a simple file writer plugin, to write arbitrary string to arbitrary files

nd (see eventd-nd.conf(5))

a notification plugin, aka "bubble" plugin

im (see eventd-im.conf(5))

an IM plugin

sound (see eventd-sound.conf(5))

a sound file playing plugin

tts (see eventd-tts.conf(5))

a Text-to-Speech plugin

notify (see eventd-notify.conf(5))

a libnotify client plugin

canberra (see eventd-canberra.conf(5))

a libcanberra client plugin

Options

-l, --listen=socket

Add a socket to listen to for EVENT protocol clients.

May be specified multiple times.

The format is type:socket:

unix, unix-runtime

socket is the file name of the UNIX socket.

The -runtime version takes a file name relative to $XDG_RUNTIME_DIR.

tcp

socket is a classic [address:]port.

tcp-file, tcp-file-runtime

The evp plugin will listen to a random port on the loopback interface only.

socket is a file name the plugin will write the port to.

The -runtime version takes a file name relative to $XDG_RUNTIME_DIR.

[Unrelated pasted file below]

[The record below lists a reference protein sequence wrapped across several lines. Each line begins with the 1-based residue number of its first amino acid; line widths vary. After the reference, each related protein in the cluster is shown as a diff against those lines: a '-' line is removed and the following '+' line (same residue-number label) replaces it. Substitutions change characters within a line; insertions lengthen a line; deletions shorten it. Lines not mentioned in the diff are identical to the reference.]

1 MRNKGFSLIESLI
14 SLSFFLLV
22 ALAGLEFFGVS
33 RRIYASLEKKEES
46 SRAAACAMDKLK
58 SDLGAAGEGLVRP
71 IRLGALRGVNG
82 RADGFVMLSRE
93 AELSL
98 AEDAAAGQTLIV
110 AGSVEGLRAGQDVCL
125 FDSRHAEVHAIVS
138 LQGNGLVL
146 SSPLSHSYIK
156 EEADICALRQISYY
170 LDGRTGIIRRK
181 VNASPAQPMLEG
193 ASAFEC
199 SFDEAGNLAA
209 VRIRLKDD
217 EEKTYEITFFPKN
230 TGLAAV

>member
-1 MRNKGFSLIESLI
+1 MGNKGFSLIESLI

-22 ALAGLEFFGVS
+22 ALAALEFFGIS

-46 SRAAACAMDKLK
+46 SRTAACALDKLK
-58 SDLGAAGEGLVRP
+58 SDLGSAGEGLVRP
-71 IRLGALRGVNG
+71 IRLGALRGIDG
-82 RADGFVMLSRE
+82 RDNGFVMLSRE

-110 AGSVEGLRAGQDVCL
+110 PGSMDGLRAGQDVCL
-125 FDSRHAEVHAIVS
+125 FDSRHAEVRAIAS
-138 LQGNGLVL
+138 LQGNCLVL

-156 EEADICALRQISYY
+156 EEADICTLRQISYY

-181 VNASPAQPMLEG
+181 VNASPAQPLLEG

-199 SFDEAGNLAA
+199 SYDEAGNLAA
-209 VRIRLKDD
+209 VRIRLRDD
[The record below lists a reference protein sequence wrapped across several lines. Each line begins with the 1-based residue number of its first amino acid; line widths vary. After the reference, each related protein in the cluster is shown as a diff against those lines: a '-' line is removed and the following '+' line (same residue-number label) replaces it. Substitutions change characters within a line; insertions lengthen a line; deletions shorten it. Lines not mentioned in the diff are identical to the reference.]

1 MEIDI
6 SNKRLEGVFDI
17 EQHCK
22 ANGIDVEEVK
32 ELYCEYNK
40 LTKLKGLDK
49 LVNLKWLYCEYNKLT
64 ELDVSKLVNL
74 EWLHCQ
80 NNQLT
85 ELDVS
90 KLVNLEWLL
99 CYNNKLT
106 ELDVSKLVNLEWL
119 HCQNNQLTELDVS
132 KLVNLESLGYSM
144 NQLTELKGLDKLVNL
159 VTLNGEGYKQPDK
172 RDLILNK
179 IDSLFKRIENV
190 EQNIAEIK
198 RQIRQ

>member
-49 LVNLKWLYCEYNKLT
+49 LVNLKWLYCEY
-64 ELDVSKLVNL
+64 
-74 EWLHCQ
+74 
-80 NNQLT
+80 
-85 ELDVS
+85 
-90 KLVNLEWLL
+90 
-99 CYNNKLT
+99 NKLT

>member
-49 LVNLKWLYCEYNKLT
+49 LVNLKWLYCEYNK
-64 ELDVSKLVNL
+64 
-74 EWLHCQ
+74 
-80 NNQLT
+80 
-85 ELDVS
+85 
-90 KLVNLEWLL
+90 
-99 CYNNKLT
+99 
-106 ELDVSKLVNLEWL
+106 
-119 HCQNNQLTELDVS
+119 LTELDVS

-t, --take-over

Take over socket

If possible, will take the sockets from an already running eventd.

-i, --private-socket=socket

Socket to listen for internal control

See eventdctl(1)

-c, --config-dir=directory

Additionnal configuration directory

See eventd.conf(5)

-P, --paths

Print plugins, configuration and events search paths

-V, --version

Print version

-h, --help

Show help options

Exit status

0

eventd ended successfully.

1

Filesystem is not UTF-8 encoded.

3

Failed to parse command line paramaters.

4

The (required) runtime directory could not be created.

10

Failed to start the control interface.

Examples

Example 1. As a notification daemon for libnotify/notify-send

With its fdo-notifications plugin and nd plugin with xcb backend, eventd can act as a notification daemon. The default generated notifications look a lot like notify-osd’s ones.

This feature should work automagically using D-Bus on-demand spawning.

On a systemd-enabled system, eventd is a user service, so you must use systemctl --user and not systemctl to manage it. To enable eventd, just run the following commands:

systemctl --user enable eventd
systemctl --user start eventd-control.socket eventd.socket # just the first time for the current session

The second command can be replaced by a session or a computer restart.

If you use several X displays or launch your session D-Bus daemon manually, you should add the following line to your ~/.xsession or equivalent file:

eventdctl --auto-spawn notification-daemon switch xcb ${DISPLAY}

See eventdctl(1) for eventdctl call precisions.